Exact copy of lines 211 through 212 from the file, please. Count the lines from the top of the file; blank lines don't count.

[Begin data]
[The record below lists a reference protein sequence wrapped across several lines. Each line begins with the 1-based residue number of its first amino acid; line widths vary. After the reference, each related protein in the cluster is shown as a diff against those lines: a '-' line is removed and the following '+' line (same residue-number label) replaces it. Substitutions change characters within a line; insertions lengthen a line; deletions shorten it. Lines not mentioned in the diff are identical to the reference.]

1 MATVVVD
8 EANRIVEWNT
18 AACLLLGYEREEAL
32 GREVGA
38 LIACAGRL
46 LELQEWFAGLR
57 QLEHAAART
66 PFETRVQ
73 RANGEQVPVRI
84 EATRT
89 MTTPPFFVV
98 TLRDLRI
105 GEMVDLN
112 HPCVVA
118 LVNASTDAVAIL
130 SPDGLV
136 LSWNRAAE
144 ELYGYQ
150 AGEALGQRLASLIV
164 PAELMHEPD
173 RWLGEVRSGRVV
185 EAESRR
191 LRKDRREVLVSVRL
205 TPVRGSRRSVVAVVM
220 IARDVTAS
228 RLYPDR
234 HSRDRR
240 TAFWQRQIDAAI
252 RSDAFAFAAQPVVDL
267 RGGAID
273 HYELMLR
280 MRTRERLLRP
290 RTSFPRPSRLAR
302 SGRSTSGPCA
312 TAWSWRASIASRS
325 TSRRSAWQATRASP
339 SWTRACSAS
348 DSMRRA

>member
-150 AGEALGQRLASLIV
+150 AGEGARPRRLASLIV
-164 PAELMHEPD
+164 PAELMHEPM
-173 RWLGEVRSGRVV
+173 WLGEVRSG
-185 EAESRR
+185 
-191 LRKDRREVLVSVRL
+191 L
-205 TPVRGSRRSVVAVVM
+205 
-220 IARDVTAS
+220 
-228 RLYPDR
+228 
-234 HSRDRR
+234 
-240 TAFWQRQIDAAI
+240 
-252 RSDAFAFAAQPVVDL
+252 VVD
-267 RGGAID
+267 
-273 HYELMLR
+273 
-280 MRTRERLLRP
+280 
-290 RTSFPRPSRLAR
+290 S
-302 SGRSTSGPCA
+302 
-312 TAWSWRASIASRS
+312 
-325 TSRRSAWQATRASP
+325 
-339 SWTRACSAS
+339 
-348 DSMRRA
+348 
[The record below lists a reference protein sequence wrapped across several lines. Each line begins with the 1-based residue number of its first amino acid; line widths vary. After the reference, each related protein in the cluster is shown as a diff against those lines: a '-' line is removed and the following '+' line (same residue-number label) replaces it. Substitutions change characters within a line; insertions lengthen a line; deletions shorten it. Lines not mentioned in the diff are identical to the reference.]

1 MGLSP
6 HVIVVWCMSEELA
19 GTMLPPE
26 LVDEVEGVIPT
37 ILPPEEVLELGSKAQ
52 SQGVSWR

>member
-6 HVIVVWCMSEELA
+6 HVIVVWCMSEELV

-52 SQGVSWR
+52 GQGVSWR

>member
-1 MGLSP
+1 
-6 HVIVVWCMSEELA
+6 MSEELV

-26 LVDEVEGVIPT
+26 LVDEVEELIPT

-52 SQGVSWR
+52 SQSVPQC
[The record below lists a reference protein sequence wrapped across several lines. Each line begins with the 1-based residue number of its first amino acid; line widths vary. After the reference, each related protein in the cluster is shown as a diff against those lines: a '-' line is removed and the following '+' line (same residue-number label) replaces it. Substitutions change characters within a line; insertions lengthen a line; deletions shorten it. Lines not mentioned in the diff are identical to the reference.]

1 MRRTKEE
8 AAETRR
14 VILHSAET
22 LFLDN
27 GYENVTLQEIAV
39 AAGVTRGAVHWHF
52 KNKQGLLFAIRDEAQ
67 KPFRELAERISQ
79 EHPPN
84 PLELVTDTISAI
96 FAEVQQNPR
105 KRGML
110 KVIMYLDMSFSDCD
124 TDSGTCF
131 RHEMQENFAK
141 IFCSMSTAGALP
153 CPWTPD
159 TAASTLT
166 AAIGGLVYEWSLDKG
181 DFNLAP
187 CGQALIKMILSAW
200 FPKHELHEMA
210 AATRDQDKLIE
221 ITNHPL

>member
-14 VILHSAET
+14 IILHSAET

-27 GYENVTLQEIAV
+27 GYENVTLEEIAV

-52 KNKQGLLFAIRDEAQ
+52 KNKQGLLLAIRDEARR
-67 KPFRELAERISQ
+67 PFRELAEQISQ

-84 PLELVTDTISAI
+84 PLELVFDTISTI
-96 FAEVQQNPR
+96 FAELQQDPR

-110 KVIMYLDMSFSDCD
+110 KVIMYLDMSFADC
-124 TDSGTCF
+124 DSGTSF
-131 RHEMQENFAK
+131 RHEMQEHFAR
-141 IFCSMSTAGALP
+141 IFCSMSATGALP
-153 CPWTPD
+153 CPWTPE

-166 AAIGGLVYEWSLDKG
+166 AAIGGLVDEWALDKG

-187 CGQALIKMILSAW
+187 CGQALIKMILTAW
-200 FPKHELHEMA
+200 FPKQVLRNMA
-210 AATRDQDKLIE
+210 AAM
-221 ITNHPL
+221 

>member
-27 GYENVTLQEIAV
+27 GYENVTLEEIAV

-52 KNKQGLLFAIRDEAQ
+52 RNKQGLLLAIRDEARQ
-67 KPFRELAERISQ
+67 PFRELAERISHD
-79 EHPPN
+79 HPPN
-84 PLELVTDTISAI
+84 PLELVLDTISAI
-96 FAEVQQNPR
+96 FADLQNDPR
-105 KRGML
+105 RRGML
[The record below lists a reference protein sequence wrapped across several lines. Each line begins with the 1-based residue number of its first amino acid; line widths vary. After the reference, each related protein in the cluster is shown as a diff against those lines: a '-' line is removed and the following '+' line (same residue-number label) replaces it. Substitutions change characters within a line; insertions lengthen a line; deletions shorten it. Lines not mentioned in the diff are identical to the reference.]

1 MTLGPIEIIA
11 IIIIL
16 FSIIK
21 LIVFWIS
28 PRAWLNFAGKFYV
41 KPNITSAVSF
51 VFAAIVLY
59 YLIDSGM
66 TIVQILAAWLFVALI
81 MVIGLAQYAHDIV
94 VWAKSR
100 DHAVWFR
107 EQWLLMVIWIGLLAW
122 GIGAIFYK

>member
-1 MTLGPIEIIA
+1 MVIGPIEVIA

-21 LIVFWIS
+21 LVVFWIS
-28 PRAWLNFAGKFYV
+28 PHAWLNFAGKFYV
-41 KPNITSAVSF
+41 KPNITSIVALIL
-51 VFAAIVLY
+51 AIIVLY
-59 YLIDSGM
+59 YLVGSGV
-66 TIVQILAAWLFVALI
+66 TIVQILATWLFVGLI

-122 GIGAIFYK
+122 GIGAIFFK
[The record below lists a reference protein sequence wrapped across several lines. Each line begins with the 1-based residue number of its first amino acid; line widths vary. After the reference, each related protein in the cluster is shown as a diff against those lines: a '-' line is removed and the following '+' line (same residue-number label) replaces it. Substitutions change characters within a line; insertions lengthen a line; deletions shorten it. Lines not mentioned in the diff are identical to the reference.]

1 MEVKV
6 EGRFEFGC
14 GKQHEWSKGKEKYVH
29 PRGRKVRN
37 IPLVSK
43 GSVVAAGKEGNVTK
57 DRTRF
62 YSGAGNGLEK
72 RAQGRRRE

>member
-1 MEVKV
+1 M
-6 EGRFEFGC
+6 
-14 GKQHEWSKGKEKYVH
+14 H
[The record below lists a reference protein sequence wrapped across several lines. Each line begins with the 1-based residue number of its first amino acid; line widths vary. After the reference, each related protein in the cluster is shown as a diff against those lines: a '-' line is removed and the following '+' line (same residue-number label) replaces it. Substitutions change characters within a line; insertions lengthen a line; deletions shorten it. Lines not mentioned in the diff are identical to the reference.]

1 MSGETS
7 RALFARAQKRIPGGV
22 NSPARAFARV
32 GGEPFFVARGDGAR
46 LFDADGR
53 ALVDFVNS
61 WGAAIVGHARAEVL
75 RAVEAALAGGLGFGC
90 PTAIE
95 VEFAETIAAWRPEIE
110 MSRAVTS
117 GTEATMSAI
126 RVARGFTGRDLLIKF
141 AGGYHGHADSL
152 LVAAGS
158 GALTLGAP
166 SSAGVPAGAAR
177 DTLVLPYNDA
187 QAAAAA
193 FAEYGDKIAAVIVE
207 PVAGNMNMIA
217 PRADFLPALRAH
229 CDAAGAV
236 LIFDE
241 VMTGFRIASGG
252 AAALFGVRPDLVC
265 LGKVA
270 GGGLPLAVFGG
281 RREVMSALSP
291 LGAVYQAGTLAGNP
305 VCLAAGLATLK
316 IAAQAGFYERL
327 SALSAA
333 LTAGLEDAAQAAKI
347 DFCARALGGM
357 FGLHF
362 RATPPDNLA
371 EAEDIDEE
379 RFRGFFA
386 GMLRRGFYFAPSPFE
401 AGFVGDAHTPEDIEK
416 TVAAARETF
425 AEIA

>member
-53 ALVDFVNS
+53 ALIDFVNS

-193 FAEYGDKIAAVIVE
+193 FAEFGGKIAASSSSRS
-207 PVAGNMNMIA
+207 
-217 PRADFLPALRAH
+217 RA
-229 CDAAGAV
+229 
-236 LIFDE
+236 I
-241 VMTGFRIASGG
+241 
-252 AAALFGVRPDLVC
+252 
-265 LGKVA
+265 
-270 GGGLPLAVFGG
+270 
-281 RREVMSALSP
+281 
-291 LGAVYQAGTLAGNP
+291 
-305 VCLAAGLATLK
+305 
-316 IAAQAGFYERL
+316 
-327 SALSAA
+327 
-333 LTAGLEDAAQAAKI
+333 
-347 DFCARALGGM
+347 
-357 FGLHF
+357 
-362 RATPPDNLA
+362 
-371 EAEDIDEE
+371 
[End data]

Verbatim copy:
29 PRGRKVRN
37 IPLVSK